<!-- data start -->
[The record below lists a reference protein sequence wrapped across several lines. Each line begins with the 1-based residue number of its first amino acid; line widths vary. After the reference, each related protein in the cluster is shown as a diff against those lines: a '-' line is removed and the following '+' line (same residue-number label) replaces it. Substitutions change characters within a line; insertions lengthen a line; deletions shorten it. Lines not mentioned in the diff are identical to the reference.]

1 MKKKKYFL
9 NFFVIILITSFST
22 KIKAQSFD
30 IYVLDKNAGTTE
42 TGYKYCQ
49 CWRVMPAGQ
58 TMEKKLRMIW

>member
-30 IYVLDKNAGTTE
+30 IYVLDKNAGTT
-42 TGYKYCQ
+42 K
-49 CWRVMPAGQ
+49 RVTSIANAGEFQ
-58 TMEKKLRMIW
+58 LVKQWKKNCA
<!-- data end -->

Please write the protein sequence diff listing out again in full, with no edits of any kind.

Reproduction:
[The record below lists a reference protein sequence wrapped across several lines. Each line begins with the 1-based residue number of its first amino acid; line widths vary. After the reference, each related protein in the cluster is shown as a diff against those lines: a '-' line is removed and the following '+' line (same residue-number label) replaces it. Substitutions change characters within a line; insertions lengthen a line; deletions shorten it. Lines not mentioned in the diff are identical to the reference.]

1 MKKKKYFL
9 NFFVIILITSFST
22 KIKAQSFD
30 IYVLDKNAGTTE
42 TGYKYCQ
49 CWRVMPAGQ
58 TMEKKLRMIW

>member
-30 IYVLDKNAGTTE
+30 IYVLDKNAGTT
-42 TGYKYCQ
+42 K
-49 CWRVMPAGQ
+49 RVTSIANAGEFQ
-58 TMEKKLRMIW
+58 LVKQWKKNCA